Tech expert and ex-partner of $2 million Westpac fraudster Joseph La Hood, who herself used other people’s credit cards to purchase luxury goods, has successfully overturned her conviction on appeal. Rachel Jim appeared at Downing Centre District Court.

The ex-partner of a fraud syndicate kingpin who herself used crooked bank cards to buy jewellery, groceries and shoes has successfully overturned her conviction.

Rachel Jim, 40, nursed her newborn baby in the Downing Centre District Court on Thursday as she appealed a conviction for dishonestly obtaining more than $3000 worth of goods by deception and using false identity information in the process.

The Sydney woman is listed on LinkedIn as a “growth hacker”, blockchain advisor and strategic partnerships expert for various tech and data companies.

Her ex, Joseph La Hood, was one of the key players in a criminal group which defrauded Westpac Bank of more than $2 million, alongside co-accused Dean Ryan.

In 2019, La Hood was jailed for seven years and Ryan was jailed for five years and ten months.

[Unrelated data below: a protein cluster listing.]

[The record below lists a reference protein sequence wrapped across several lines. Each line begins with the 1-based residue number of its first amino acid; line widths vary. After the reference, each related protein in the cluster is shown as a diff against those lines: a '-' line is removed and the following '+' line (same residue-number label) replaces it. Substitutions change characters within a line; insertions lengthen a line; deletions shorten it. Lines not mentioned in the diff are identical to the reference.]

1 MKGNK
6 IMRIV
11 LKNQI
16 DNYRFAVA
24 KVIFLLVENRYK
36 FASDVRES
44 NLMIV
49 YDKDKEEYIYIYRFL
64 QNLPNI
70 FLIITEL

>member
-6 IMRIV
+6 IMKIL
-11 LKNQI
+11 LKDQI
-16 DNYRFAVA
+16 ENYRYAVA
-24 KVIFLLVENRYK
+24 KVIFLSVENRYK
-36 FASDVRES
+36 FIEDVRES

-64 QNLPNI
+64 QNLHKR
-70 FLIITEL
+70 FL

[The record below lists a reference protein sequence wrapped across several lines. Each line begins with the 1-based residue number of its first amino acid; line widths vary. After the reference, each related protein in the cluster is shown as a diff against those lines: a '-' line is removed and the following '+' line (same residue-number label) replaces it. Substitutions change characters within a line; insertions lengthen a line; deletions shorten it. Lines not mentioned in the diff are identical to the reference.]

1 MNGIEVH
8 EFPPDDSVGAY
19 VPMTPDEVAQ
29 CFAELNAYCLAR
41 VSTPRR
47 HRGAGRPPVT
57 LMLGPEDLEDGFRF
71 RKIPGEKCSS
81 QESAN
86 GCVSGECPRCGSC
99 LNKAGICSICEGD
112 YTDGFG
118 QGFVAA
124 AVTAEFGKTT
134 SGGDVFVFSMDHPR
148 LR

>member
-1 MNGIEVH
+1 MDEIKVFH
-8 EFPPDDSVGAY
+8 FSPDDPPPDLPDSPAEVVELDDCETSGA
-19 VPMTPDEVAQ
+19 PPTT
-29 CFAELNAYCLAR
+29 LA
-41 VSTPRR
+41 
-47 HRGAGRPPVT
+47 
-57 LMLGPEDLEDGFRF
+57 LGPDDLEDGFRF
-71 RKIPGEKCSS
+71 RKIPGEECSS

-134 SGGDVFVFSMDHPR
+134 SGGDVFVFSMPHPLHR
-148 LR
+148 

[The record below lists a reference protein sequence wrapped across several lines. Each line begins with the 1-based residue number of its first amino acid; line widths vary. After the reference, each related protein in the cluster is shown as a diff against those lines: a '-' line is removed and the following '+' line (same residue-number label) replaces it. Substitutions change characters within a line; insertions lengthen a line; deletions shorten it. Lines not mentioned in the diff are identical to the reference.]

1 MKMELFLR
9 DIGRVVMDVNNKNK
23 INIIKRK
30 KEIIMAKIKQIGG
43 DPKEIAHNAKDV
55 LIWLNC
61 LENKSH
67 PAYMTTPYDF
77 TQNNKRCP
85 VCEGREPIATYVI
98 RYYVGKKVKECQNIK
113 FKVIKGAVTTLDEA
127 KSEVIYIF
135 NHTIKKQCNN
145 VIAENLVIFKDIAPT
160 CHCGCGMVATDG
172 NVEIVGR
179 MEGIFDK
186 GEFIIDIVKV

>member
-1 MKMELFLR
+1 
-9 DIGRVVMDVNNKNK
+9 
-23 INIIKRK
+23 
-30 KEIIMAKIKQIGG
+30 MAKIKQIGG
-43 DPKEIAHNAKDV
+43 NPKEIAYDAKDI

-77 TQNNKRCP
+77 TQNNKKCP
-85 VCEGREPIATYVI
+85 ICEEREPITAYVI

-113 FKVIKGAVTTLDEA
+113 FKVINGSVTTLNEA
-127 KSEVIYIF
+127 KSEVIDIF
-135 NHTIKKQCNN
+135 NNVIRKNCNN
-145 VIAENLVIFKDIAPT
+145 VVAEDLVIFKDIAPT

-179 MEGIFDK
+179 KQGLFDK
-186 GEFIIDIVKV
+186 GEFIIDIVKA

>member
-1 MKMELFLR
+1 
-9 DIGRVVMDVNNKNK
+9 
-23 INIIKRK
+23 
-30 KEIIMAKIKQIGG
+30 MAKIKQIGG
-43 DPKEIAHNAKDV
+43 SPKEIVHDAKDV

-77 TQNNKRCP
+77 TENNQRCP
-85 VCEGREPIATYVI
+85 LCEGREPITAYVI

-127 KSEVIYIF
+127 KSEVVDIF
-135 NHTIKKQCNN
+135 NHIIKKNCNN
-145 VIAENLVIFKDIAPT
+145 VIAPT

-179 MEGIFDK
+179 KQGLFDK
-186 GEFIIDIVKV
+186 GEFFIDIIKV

The pair individually and together created bank accounts, opened credit cards and took out loans in people’s names, according to the agreed facts in the case.

During their 2018 investigation, police installed a listening device in La Hood’s car.

Police recorded a conversation which determined La Hood had stolen mail from the Queen Victoria Building, according to police facts.

During the conversation, Rachel Jim can be heard opening the mail for La Hood and describing its contents while he drove.

She was also caught on CCTV shopping with La Hood at different locations during 2018 and making purchases with bank cards in other people’s names.

This included $2880 on jewellery, $111 on groceries, $139 on an iron and other household items, and $140 on women’s sandals.

She pleaded guilty to two offences of dishonestly obtaining property by deception and dealing with identity information to commit an indictable offence, and in March was convicted and sentenced to a two-year Community Corrections Order.

On Thursday, she successfully appealed her convictions, and was handed a two-year non-conviction bond or Conditional Release Order, commencing immediately.

In appealing her sentence, her lawyer Bryan Wrench claimed there were extenuating circumstances in the offending and that she was committed to psychological treatment, which would continue as part of the court bond.

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